Two 1917’s

Next came an anomaly. In 1917 President Woodrow Wilson decided to embroil the United States in Europe’s three-year-old war. And naturally the US armed forces were caught woefully short of all sorts of weapons. That even included handguns — not nearly enough US Model 1911’s had been made to equip all troops who needed them. So the government prevailed on both Colt and Smith & Wesson to adapt their big-frame double-action revolvers to fire .45 ACP cartridges. These revolvers were designated US Model 1917’s and may be the only time two US military firearms, with no parts interchangeable, were given the same model number. Barrel lengths were always 5½". Interestingly, between 1899 and 1944 Colt produced about 356,000 New Service revolvers. Over 150,000 of them were US Model 1917’s, made in only about a two-year period from 1917 to 1919.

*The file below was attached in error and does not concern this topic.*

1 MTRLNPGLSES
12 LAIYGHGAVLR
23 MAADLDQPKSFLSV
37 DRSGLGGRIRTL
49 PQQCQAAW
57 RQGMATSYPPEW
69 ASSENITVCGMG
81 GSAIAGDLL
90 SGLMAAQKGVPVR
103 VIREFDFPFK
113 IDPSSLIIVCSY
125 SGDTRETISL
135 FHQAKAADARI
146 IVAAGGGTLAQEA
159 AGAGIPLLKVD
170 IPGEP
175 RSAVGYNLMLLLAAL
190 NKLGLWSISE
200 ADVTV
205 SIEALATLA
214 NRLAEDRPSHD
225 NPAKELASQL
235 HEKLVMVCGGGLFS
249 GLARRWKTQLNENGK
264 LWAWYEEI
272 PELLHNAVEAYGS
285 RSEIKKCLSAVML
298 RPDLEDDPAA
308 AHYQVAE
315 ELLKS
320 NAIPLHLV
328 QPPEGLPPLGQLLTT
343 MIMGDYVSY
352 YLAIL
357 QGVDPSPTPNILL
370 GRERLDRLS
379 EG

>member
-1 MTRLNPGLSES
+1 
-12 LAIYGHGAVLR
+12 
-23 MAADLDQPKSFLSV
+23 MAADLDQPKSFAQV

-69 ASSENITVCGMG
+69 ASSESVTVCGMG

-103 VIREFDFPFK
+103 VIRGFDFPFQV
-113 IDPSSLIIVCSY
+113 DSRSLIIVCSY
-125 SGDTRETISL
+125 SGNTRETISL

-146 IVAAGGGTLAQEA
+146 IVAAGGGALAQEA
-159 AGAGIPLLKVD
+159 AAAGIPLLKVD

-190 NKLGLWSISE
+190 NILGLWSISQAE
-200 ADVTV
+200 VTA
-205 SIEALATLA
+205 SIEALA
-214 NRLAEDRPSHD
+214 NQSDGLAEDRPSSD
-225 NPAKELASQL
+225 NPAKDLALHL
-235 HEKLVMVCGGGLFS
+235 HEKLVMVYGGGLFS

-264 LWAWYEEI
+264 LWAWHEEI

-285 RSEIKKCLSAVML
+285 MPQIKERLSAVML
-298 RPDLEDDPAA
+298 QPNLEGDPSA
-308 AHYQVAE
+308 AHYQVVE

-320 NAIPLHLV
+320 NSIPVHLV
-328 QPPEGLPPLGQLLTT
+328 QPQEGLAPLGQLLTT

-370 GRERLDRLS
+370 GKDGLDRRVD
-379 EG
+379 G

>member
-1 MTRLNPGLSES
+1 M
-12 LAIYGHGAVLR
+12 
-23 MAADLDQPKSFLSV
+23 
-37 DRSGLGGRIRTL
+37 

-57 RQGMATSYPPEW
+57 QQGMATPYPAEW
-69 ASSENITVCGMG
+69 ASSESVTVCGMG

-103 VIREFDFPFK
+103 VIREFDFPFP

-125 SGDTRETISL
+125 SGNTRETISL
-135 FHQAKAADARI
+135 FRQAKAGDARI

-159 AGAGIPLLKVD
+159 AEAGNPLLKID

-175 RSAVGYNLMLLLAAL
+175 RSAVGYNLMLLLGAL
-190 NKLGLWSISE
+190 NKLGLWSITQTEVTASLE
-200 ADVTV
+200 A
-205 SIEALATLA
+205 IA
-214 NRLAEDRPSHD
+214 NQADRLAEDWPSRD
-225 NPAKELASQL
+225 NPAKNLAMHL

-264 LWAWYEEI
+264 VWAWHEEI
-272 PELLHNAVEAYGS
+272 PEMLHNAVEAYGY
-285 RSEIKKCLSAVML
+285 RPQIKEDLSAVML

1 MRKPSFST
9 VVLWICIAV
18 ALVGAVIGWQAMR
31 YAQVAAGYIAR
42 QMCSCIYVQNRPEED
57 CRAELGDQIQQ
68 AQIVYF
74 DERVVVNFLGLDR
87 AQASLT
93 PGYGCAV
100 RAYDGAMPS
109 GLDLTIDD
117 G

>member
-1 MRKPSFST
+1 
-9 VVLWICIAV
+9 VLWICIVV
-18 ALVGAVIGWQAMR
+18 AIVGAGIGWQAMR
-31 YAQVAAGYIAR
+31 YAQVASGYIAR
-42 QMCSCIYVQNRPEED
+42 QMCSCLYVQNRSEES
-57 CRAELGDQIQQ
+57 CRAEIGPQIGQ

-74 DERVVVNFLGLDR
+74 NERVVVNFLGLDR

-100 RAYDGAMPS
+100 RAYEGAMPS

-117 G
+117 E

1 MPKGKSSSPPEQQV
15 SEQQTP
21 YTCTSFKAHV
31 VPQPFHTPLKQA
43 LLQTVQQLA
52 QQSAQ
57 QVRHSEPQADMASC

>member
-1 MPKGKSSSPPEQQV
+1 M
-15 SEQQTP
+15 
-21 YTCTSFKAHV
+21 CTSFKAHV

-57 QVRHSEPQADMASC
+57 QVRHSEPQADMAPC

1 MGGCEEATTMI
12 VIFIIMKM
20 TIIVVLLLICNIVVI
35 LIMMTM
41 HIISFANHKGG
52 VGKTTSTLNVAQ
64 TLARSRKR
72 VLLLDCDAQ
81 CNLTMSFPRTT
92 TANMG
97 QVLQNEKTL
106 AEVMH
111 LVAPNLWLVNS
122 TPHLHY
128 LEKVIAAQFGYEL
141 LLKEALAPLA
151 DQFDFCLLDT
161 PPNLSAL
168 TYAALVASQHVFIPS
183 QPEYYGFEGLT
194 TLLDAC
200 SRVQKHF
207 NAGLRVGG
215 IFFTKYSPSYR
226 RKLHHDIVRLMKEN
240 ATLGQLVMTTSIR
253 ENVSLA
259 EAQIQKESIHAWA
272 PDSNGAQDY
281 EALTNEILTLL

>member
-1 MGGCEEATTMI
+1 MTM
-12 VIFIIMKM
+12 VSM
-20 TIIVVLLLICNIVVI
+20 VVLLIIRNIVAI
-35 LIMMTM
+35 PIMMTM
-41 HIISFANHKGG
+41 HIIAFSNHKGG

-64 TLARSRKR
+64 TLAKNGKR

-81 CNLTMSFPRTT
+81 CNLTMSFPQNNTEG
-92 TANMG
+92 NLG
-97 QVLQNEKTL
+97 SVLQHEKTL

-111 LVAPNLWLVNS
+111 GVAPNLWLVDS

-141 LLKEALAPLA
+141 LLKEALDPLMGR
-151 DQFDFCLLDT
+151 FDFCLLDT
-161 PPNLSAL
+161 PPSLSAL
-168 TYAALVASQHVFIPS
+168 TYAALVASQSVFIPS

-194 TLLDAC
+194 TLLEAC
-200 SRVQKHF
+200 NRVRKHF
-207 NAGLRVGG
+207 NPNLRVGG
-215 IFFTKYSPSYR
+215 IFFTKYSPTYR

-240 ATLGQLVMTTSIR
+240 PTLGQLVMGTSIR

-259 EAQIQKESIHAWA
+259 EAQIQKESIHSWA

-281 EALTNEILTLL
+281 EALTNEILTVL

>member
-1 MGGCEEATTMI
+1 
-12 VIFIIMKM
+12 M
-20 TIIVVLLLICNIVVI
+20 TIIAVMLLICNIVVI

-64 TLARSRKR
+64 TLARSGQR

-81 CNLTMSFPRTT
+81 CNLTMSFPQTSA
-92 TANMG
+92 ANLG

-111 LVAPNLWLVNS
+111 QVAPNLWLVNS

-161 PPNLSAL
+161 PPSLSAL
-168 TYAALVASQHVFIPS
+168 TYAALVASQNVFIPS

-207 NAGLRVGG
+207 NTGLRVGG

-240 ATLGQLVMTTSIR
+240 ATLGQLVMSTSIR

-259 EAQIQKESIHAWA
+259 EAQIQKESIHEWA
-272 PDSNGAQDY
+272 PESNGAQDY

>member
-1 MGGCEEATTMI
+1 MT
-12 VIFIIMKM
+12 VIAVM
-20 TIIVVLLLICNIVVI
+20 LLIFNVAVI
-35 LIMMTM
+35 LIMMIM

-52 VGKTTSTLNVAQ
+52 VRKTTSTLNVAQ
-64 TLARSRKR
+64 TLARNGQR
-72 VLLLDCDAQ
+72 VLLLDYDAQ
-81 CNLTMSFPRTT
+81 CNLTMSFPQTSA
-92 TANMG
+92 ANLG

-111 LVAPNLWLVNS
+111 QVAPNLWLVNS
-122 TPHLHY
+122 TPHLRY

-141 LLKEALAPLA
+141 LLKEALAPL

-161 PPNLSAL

Since the new army caliber used a rimless case which certainly would not function with star-type extractors, some bright light at Smith & Wesson came up with “half-moon” clips. These were merely stamped pieces of spring steel into which .45 ACP rounds were snapped at their extraction groove. The army even issued pre-loaded clips in 24-round boxes.